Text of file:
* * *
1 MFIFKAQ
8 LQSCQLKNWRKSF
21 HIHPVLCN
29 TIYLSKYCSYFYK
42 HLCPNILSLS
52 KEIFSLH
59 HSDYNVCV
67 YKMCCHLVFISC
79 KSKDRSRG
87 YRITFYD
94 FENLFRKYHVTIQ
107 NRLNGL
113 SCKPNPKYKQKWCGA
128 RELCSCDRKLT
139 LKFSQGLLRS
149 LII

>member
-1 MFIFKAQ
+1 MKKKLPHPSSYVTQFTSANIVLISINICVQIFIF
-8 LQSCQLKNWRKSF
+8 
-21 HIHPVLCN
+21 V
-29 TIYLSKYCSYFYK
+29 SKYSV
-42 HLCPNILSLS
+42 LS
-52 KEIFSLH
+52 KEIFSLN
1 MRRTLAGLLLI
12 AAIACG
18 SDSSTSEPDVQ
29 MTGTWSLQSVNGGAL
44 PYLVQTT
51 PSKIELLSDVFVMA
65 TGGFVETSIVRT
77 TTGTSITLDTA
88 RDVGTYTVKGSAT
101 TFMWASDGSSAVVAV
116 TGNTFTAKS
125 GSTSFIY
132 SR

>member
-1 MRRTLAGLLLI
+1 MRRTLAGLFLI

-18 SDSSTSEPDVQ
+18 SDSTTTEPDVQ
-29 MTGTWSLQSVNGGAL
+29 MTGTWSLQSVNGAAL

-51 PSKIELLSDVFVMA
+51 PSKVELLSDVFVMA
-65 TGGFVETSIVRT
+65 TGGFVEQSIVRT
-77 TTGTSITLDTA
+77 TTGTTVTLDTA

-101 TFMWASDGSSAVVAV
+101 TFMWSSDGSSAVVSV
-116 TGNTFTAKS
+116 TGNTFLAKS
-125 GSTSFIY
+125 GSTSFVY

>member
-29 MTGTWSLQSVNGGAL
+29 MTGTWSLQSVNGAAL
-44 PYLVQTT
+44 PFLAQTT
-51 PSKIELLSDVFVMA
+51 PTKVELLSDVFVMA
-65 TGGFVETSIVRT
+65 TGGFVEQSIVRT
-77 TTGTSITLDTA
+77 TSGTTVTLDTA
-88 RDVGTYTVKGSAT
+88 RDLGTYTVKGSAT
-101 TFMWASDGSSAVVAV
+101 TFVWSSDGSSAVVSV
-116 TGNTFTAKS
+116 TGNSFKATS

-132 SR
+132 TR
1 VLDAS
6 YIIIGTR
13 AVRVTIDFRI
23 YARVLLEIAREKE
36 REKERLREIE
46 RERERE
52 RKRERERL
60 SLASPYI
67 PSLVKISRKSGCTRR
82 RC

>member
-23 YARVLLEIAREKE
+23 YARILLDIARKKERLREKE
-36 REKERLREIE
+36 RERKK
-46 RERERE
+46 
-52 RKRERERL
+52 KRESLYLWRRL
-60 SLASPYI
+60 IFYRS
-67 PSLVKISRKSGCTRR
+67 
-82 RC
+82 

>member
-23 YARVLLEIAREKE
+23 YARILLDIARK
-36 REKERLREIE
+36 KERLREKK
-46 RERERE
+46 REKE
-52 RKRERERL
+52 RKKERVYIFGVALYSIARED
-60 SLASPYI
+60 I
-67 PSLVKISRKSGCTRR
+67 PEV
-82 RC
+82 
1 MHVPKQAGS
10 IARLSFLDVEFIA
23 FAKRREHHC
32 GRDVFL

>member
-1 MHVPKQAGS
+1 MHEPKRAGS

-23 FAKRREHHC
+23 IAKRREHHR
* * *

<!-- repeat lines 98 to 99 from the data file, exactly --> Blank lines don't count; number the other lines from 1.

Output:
-52 RKRERERL
+52 KRESLYLWRRL